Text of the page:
Third, your engine could throw a rod tomorrow - as could mine, or anyone else’s. The radiator could split open, overheat the car, and wreck the head. A transmission line could blow and fry your transmission. Any of these things could happen without having any way to know it beforehand. The knowledge that it is possible to get about a car’s condition is limited. Literally anything could happen next.
Thanks, I appreciate your straight forward comments… I’ll keep my fingers crossed that the light doesn’t come back on.
The octane of the fuel has nothing to do with it, the mileage on the car has everything to do with it… Infinity’s wear out just like everything else…In the not to distant past, a new car dealer would never put a car with 145K miles on his lot…That trade-in would have been auctioned…
Oxygen sensors (that’s the part that triggered the P0430 code) have a design life of 100K miles. So I would change that part first should the CEL come back on…
Thanks for responding.
On many, perhaps most cars, there is no way to check output efficiency of the cat convertor. The sensors measuree the exhaust before the convertor, then after the converter. If there is no difference after warm-up, it makes the simple decision that the converter is not working well.
So, if the sensors are off from spec, it may call a bad converter, when it is a bad sensor.
I am not a mechanic, but when I had a problem (which went away by itself) I Googled, and a number of mechanics said they almost never had a bad converter, it was almost always a bad sensor. I can neither confirm nor deny that statement.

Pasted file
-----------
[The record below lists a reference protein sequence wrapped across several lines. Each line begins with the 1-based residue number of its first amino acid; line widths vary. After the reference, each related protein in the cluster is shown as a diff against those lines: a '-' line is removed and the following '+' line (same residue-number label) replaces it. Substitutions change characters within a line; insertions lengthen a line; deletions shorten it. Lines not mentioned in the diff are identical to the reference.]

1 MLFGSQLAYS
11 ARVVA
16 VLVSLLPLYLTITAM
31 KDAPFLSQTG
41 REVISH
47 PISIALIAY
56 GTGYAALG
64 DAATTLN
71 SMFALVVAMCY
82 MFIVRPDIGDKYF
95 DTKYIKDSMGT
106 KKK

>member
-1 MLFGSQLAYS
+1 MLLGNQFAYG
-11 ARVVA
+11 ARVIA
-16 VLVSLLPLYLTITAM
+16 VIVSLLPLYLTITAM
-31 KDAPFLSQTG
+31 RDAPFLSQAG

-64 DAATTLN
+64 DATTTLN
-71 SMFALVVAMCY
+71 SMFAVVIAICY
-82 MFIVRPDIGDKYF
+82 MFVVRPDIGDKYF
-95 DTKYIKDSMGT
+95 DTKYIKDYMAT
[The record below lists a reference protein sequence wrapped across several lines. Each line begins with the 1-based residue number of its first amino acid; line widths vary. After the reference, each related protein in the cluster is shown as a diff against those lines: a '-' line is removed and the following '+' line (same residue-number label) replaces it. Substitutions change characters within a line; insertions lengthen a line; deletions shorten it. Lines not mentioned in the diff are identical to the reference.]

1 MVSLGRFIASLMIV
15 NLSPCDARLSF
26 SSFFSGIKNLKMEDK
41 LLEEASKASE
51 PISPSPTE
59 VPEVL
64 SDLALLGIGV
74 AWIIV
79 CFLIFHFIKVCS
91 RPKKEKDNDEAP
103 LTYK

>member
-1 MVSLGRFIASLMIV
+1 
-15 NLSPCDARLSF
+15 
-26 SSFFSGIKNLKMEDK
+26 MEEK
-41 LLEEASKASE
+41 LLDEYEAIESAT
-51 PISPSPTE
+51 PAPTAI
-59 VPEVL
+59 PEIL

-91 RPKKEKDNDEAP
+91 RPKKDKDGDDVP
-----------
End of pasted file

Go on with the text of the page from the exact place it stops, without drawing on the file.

It could be caused by an exhaust leak as well. Make sure that’s not the problem.
O2 sensors can be a pain.
The computer measures the one on both sides of the catalytic converter and the ratio has to be a certain number. If it isn’t, it throws an efficiency code. If you have this diagnosed at a dealer, they’ll replace both sensors and the cat because they don’t want to see you back and make the most money - an expensive thing for you to do.
If you happen to know someone with a scan tool, ask him to measure the reading from the O2 sensors and make sure the voltages vary with engine speed and they are roughly within limits (car manuals show what those limits should be).
Could the regular fuel and consequent retarded timing put this geriatric converter off its game?
No…The air-fuel ratio stays constant, controlled by the front o-2 sensor…The converter sees the same exhaust gas levels…
RemcoW, I’m kind of curious which scan tool you use to read the voltage on the oxygen sensors?
I have two: an Equus Innova 3140 and a CarChip. The Equus is great for hooking up and watching levels and stuff while driving. The Carchip is nice because it records 300 hours of parameters and time stamps them so you can look back and see what caused what when. It hooks into a PC to read out so that’s more a tool I used to find intermittent problems.
I have a simple USB to OBD-2 cable and a free-ware computer program and with a lap-top it will read in real time the entire operating parameter of a modern car…